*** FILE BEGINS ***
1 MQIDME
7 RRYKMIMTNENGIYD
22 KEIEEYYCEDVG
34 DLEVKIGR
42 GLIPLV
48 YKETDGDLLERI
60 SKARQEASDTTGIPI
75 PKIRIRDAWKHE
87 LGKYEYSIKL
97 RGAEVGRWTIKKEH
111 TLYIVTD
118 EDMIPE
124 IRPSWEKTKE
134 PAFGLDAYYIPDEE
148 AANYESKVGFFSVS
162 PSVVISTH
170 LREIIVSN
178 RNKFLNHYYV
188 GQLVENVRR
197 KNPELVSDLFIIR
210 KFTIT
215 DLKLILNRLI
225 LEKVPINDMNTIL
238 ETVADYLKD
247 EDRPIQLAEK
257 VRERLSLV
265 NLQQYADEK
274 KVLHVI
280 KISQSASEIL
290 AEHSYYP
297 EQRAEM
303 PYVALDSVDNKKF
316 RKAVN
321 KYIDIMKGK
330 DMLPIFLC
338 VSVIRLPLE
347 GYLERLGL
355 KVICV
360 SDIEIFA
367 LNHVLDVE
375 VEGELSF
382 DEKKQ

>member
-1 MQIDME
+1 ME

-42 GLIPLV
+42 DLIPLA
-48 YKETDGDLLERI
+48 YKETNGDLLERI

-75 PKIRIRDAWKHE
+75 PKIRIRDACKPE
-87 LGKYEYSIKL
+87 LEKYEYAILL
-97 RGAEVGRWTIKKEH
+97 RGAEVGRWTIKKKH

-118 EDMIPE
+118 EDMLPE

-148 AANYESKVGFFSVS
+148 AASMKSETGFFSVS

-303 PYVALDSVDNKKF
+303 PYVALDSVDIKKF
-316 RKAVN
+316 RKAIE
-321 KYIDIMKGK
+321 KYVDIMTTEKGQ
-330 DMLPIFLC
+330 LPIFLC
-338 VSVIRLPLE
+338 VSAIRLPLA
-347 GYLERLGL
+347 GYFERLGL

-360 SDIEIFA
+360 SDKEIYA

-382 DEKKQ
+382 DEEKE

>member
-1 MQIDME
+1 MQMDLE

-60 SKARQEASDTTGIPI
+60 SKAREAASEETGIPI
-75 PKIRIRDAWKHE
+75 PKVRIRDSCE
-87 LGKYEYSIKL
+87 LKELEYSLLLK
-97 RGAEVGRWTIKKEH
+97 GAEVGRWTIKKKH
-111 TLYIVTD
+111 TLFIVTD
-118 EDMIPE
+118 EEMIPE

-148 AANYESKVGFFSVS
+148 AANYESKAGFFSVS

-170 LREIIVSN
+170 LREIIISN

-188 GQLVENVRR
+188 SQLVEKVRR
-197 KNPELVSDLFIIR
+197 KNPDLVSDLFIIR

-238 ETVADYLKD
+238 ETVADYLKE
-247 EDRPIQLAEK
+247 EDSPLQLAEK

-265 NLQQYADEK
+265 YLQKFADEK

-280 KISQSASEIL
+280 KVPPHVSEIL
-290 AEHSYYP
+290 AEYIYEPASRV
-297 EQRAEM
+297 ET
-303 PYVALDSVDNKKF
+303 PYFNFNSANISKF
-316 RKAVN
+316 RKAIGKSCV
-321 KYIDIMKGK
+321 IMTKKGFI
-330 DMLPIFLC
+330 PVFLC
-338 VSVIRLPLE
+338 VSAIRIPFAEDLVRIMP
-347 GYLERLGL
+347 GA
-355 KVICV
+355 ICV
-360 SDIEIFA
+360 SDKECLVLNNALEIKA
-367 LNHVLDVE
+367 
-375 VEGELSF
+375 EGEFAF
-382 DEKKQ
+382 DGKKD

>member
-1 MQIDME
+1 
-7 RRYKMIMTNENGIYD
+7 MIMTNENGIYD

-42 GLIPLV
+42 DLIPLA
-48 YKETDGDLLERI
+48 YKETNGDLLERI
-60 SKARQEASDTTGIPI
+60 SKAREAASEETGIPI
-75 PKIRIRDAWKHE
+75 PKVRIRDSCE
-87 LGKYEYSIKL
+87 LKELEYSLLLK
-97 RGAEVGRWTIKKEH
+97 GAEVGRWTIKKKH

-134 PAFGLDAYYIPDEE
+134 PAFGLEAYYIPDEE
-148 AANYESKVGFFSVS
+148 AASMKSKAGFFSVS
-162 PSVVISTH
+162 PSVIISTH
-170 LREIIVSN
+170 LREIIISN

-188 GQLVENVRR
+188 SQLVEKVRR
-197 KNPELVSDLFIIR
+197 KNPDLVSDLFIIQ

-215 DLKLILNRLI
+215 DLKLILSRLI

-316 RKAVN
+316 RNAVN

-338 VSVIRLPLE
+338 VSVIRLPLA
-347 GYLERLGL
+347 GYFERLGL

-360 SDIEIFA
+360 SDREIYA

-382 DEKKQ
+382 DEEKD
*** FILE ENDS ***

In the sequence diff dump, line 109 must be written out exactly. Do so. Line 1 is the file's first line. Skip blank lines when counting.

-297 EQRAEM